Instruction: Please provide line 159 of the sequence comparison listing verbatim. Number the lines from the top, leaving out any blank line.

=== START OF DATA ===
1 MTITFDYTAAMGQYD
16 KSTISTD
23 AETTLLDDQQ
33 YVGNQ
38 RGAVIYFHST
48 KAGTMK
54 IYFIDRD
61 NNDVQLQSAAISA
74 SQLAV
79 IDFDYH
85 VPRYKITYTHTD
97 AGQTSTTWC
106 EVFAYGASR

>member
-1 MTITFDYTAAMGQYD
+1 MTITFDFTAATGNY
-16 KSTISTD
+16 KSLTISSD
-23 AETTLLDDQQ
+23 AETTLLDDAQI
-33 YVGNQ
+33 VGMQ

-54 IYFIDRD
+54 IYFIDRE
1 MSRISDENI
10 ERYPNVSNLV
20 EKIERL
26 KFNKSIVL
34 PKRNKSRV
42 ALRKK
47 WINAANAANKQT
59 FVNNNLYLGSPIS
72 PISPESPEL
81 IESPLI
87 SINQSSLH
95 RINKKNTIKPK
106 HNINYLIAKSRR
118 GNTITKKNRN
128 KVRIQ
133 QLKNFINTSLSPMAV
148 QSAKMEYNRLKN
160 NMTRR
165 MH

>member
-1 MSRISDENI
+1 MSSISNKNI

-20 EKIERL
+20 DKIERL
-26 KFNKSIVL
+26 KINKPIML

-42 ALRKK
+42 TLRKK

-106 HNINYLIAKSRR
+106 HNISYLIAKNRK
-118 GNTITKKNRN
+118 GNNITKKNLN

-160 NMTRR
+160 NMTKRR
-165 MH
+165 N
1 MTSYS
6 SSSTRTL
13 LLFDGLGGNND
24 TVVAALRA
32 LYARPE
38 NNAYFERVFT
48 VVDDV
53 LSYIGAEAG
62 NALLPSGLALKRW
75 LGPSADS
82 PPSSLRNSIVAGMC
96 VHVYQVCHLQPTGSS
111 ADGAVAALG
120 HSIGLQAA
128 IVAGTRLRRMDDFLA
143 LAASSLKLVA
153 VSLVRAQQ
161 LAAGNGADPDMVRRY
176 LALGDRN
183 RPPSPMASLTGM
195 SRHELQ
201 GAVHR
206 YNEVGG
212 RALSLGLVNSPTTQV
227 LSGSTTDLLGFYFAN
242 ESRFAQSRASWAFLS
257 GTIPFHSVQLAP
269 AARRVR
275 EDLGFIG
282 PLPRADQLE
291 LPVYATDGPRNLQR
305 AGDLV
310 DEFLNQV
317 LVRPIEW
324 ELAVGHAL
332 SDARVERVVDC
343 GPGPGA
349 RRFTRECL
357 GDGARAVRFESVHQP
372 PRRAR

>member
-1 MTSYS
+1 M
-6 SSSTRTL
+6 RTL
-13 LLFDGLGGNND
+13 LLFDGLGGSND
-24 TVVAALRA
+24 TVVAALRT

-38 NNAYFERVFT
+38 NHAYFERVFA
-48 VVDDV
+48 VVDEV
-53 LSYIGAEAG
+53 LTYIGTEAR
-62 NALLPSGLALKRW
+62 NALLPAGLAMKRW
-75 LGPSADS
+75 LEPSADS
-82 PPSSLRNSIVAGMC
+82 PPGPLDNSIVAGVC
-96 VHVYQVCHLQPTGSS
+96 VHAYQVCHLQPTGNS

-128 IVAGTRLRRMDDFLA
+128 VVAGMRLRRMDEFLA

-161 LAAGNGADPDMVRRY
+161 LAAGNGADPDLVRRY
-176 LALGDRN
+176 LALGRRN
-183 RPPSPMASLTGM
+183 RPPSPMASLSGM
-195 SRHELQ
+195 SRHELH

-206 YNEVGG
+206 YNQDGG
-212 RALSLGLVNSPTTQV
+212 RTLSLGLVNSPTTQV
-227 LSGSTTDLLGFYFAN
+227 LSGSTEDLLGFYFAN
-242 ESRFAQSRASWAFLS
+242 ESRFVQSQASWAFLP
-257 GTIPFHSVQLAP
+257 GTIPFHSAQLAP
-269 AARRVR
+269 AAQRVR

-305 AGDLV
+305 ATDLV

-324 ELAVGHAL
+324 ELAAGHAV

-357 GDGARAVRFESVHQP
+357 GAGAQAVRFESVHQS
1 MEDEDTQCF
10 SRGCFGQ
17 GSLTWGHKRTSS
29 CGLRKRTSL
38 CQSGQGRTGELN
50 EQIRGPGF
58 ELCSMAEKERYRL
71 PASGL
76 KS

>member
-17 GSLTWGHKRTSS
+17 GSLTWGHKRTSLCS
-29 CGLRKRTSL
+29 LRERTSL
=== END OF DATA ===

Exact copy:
71 PASGL